Genetically, gynandromorphs are part male and part female and in this rare songbird, its unusual gender line runs right down the middle.
Scientists in Pennsylvania said they have caught and banded Rose-breasted Grosbeak gynandromorph that has its male characteristics on its right side and the female ones on the left.
“The entire banding team was very excited to see such a rarity up close, and are riding the high of this once-in-a-lifetime experience,” said Annie Lindsay, bird banding program manager at the Powdermill Nature Reserve at the Carnegie Museum of Natural History in Rector, PA.
“One of them described it as ‘seeing a unicorn’ and another described the adrenaline rush of seeing something so remarkable,” Lindsay added.
The bird was located on Sept. 24.
Rose-breasted Grosbeaks are sexually dimorphic, which means males and females have different plumage pigmentations.
This particular bird has the male pink “wing pits,” breast spot, and black wing feathers on the right side. Meanwhile, the female yellow wing pits and browner wing are on the left side.
So, can it breed?
Researchers said since usually only the left ovary is functional in birds, and the left side of this bird is the female side, this bird could theoretically produce young.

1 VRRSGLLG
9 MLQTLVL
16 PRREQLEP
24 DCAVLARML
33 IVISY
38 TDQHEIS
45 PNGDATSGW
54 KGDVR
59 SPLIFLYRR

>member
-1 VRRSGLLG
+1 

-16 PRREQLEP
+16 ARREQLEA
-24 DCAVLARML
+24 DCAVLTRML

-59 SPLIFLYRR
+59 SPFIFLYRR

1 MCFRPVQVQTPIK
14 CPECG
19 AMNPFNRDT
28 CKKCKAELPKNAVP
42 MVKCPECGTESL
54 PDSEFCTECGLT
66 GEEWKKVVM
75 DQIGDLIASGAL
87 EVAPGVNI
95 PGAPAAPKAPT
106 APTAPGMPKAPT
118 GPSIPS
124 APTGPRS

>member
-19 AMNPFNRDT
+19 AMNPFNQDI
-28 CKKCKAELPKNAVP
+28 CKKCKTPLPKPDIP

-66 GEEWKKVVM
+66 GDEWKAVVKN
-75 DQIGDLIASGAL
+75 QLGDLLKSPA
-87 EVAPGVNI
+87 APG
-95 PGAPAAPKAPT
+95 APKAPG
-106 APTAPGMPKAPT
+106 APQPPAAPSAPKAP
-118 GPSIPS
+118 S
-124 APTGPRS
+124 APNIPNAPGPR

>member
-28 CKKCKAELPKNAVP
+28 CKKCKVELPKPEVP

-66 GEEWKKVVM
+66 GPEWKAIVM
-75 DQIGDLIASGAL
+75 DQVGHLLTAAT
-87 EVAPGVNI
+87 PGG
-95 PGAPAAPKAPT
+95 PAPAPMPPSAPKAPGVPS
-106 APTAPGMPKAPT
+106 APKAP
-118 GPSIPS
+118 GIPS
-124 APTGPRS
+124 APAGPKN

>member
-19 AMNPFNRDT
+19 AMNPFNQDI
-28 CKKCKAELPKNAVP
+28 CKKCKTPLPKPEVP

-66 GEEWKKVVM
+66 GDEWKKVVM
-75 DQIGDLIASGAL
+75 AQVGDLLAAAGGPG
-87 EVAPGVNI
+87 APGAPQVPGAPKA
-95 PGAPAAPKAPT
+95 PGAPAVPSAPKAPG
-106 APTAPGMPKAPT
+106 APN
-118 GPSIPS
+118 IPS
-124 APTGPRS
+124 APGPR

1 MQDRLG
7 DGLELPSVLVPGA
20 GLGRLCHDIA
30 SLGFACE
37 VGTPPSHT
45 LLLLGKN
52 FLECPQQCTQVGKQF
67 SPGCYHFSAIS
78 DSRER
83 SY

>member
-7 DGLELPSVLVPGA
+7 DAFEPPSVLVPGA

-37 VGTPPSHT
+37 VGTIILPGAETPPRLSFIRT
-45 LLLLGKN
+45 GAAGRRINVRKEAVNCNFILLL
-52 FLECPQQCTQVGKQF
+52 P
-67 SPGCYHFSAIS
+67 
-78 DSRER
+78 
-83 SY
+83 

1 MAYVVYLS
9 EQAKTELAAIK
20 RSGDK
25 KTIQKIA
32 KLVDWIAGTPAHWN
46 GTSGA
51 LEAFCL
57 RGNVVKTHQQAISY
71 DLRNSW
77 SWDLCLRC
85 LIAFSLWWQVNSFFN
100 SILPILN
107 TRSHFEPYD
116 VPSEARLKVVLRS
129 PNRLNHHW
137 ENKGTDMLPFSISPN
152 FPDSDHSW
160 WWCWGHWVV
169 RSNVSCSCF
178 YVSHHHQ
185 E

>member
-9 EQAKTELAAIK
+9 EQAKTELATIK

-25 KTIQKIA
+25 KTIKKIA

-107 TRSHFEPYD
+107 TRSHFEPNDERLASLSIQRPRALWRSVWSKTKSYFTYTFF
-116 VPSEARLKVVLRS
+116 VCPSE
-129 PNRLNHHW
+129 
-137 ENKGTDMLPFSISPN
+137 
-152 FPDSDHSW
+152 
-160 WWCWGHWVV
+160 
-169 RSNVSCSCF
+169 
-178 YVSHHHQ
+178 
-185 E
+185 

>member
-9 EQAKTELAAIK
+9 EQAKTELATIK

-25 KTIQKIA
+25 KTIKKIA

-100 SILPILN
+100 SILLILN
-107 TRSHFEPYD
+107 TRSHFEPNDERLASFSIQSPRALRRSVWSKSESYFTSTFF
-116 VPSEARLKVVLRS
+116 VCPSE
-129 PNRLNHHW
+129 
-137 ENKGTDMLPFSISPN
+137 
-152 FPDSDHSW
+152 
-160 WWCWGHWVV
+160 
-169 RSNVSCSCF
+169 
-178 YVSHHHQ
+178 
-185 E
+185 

But to do that, it needs to attract a male.
However, its ability to reproduce could also depend on whether it sings like a male. If it does, scientists said, it could attract females and a territorial response from other males.
Powdermill’s Avian Research Center has been banding birds for 64 years and in that time, has recorded fewer than 10 bilateral gynandromorphs.
So this really is a big deal for the banding team.
“They all are incredibly grateful to be part of such a noteworthy and interesting banding record,” Lindsay explained. “Bilateral gynandromorphism, while very uncommon, is normal and provides an excellent example of a fascinating genetic process that few people ever encounter.”